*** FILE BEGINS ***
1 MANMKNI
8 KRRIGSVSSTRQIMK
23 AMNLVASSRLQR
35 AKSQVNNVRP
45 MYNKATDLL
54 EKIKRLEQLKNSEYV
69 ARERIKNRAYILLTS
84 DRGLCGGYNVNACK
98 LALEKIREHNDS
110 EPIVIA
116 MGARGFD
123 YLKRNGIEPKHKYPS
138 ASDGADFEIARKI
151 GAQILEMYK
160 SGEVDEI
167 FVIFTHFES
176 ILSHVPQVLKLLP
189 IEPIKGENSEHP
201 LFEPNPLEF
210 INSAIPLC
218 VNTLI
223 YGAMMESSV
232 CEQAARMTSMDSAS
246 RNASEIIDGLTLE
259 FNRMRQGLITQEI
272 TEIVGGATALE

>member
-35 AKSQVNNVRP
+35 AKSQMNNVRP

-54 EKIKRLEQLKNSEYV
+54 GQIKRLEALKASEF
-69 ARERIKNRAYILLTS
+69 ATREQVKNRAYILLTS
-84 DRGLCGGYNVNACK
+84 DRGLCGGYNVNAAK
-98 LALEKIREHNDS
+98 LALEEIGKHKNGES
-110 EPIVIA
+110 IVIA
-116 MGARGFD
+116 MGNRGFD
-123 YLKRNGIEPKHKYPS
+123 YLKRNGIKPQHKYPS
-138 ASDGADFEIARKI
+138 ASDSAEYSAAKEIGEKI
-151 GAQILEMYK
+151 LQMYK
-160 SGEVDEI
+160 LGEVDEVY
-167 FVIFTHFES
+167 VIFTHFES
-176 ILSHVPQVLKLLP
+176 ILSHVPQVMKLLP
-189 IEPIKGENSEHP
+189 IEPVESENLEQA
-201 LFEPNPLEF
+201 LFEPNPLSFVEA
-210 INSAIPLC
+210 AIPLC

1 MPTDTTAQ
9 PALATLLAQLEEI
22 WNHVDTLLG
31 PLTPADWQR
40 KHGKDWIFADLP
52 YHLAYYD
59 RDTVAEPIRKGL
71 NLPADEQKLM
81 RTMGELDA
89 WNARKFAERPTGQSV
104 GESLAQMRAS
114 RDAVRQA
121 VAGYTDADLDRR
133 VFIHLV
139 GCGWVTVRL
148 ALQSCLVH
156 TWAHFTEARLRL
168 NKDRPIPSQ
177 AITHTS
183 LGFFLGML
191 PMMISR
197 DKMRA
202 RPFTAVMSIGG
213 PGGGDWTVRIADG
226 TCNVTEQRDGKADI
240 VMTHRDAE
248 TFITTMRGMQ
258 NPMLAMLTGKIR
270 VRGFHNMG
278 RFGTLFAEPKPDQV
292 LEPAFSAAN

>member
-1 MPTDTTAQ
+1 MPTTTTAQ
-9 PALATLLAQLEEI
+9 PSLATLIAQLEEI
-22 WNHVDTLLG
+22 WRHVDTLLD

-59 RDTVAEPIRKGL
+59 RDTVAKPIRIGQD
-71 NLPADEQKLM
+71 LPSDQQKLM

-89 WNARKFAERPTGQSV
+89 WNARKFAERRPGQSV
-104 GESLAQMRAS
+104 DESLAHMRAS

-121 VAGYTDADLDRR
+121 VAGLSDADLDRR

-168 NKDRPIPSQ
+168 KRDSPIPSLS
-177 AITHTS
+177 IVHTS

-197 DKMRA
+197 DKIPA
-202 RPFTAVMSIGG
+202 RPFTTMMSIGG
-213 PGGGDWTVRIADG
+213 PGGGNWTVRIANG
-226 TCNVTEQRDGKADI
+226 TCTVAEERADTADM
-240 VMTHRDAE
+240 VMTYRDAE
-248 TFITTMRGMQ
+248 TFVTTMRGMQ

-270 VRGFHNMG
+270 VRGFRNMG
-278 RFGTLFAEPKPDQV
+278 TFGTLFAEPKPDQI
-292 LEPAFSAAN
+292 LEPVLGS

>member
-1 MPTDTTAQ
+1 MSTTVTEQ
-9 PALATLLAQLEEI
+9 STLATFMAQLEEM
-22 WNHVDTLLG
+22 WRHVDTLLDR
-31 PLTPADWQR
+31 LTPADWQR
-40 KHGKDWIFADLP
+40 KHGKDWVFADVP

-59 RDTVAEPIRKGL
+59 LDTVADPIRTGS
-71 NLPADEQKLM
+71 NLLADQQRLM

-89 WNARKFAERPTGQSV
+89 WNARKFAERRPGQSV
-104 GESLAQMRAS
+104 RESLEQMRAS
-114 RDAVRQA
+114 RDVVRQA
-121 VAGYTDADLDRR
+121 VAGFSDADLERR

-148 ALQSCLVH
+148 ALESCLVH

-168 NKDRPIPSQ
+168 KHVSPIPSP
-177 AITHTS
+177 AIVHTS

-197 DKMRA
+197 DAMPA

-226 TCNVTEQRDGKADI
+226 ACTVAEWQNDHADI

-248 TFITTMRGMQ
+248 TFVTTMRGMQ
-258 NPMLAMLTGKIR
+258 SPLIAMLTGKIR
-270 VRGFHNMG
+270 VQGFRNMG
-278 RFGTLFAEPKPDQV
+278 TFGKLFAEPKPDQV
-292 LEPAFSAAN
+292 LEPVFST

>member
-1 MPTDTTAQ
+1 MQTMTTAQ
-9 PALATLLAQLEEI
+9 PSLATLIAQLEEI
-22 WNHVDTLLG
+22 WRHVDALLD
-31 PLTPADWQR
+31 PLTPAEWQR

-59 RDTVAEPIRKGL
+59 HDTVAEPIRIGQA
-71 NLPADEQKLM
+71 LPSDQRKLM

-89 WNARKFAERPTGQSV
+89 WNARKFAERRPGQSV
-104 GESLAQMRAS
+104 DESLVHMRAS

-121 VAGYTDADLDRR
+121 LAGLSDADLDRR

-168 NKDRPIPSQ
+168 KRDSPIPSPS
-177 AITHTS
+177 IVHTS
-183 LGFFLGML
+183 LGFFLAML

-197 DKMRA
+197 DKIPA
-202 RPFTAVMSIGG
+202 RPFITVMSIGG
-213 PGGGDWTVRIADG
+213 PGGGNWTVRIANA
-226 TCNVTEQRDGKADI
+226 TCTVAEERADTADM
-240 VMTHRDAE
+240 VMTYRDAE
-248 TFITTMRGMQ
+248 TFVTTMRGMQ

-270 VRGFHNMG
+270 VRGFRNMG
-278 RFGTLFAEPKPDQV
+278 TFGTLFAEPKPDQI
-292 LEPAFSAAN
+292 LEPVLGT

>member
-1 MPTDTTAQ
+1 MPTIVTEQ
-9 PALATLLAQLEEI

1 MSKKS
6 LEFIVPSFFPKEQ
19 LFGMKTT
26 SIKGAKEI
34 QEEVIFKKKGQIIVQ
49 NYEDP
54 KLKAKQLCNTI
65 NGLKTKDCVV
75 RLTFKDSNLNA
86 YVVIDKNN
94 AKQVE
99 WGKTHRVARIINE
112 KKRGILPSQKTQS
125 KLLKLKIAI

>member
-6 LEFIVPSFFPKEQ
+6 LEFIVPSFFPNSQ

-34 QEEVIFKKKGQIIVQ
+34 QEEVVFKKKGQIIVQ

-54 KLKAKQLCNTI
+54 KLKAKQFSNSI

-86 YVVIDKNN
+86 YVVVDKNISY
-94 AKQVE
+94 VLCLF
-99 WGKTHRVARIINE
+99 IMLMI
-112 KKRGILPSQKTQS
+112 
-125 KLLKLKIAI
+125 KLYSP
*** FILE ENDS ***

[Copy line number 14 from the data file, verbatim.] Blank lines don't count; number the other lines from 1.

151 GAQILEMYK